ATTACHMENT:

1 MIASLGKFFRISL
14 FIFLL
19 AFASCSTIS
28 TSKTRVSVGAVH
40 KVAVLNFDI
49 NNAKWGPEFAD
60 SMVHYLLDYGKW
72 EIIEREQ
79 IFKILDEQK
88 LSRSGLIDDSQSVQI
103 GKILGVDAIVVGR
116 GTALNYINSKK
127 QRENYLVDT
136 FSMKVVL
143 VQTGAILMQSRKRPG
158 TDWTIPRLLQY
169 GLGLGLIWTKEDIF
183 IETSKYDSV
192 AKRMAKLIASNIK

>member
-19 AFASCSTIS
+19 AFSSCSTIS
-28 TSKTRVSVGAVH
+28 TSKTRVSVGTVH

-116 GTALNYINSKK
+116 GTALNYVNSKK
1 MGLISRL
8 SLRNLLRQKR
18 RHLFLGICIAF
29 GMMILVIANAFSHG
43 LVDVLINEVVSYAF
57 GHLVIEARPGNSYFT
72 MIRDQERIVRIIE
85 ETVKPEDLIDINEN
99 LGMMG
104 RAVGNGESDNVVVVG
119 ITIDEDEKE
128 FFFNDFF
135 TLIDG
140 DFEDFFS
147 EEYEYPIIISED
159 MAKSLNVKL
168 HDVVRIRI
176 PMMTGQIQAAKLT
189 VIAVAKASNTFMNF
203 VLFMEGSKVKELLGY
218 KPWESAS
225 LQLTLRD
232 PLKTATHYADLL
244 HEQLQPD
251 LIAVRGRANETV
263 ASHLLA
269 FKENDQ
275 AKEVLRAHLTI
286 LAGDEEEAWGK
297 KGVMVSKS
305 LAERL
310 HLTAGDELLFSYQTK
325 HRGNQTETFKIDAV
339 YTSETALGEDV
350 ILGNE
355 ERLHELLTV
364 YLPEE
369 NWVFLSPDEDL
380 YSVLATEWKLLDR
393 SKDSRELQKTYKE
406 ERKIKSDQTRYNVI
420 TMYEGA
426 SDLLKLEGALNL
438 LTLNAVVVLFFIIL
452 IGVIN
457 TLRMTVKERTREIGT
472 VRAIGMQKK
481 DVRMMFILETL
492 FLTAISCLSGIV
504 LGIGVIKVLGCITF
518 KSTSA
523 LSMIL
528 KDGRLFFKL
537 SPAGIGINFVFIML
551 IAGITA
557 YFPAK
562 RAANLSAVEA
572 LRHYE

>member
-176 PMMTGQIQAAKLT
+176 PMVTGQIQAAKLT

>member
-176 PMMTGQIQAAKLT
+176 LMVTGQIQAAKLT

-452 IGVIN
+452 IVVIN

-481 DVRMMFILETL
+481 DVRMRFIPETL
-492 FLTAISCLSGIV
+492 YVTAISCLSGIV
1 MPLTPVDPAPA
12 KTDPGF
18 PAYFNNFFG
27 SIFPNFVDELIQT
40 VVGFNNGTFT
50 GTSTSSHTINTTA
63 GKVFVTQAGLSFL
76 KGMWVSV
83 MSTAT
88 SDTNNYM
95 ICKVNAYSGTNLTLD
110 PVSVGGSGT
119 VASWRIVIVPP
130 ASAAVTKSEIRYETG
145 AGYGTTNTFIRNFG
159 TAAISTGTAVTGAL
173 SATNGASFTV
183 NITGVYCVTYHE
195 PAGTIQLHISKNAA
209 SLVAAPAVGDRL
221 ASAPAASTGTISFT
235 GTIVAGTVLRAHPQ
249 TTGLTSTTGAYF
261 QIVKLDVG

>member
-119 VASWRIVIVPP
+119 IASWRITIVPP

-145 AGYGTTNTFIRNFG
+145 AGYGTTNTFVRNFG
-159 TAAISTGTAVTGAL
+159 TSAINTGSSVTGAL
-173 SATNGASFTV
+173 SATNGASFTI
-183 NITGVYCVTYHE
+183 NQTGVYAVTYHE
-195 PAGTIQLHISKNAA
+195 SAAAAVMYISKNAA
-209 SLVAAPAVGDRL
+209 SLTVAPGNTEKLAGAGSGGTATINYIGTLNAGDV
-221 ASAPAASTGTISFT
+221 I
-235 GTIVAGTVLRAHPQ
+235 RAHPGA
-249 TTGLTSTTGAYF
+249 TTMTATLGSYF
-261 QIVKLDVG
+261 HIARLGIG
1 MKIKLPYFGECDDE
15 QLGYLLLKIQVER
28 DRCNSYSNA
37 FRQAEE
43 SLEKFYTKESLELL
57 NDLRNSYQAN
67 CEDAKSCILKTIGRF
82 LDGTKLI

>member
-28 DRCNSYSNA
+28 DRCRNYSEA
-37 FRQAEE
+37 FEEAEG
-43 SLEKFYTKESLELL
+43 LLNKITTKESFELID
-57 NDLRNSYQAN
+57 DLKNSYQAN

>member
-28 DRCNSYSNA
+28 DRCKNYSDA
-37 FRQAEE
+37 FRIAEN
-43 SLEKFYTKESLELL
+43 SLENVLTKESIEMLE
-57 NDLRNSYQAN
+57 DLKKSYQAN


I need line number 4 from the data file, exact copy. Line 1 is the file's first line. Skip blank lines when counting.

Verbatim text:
28 TSKTRVSVGAVH